Monday, 17 February 2014

Kate Atkinson - Life After Life - Book Review


Getting one chance in life is what we expect, life, after all, isn't a rehearsal. To get a second is less a rare privilege and more a dream come true. Or is it? Having chance after chance, without any one of them bringing resolution is tantamount to parking your coffin in hades.

Kate Atkinson's novel is reminiscent of Groundhog Day where Bill Murray’s character is trapped in a recurring day. This superb story differs in that this isn't a loop played over with slight alterations being made, it is quite literally a case of Deja Vu, fragmentary moments remembered but indistinctly which draw us on until the ultimate conclusion.

Compared to David Mitchells loud Atlas (a book I thoroughly enjoyed), Life after Life isn’t as hard going The complexities of that fine novel, Cloud Atlas, meant the reader had to work hard to keep up. This is far more accessible, far lighter of touch even if not of concept. There is never going to be any free-wheeling, the reader still has to work with both prose and narrative which flips back on itself time and again.

There is no question that Kate Atkinson is a far better writer than many. She is placed among the heavyweights of literary fiction rather than commercial. Her work is a joy to read - moving, perceptive and funny. This, though, her ninth novel, is the most experimental she has thus far produced. Does she pull it off? 

Atkinson deals the cards of her creation : Kings and Spades, Aces and Deuces. She fires them onto the green cloth in random order. It isn't until all the cards have been laid out that some order, some perspective is gained. Each chapter is a snapshot in time, shuffled then tossed. They form a mosaic as ink on white paper, fragments of a tale jigsawed apart. There is nothing overly clever about this novel, nothing too demanding. There is intelligence, though, for  without invention  intelligence is merely imagination without purpose. There most certainly is a purpose here.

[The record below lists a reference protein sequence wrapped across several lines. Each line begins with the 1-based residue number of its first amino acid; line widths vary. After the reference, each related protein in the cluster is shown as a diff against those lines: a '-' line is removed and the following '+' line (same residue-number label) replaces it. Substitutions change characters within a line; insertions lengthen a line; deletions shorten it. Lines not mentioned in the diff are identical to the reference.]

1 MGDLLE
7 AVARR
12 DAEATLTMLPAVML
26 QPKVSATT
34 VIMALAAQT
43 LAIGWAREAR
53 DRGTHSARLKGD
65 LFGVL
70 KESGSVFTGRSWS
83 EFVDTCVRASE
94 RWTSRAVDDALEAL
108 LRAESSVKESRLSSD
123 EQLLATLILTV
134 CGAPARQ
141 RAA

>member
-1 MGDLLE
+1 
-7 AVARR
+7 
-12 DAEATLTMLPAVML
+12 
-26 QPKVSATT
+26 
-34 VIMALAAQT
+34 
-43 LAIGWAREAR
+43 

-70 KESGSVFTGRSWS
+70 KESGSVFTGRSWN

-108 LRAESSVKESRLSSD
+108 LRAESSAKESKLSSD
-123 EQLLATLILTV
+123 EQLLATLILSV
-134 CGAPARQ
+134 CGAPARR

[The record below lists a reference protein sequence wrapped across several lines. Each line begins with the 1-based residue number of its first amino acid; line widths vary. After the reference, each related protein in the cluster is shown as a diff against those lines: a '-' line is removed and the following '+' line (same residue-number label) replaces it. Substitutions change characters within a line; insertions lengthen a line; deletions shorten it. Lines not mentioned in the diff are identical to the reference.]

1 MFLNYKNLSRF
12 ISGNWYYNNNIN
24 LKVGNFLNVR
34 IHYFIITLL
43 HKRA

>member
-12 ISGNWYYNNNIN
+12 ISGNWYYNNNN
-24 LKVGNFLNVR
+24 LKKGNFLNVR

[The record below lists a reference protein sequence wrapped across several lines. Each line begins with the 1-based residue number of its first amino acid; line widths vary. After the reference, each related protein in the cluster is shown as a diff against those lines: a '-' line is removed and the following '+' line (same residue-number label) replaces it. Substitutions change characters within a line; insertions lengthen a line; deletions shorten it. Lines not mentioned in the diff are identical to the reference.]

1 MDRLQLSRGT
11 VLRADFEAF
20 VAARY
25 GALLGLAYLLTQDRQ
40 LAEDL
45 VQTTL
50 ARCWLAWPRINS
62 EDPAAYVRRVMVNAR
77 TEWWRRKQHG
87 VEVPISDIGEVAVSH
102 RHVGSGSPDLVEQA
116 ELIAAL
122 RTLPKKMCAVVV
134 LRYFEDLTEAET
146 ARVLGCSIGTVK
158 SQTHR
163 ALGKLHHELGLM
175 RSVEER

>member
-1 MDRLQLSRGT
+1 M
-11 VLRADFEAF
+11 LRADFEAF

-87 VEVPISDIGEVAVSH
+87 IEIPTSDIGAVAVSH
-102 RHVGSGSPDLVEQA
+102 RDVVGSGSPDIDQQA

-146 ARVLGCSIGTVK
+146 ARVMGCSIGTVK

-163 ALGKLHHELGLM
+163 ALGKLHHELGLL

Atkinson's effervescent style prevents any slowing of pace, or of any sluggish passages. There is no cloying sentimentality only a direct, candid delivery. The wit of the novel reveals itself in the concise way each false start, each death then brings unexplained rebirth . It is rather like placing a blunt pencil into a sharpener only to remove it before it has a fine point. This process is repeated over and over and each time it is so greater character definition arrives until the pencil point is at its sharpest. Dialogue is exquisite, realistic given the people and times portrayed - all very Virginia Woolf. 

The language is precise. The prose perfect - "Mrs. Appleyard's 'alas' seemed freighted with all the tragedy of a broken continent." The war years, the blitz especially, is beautifully crafted, deliciously exposing how it must have been in both London and Berlin but it is the death(s) in the basement that is truly poignant and deeply moving. Each shift, each sudden change in para-reality brings sharper focus and character development whilst maintaining a pulsating vitality. This is fiction with an electric invention. 


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Russell Cuts the Corn From The Brewers Whiskers.

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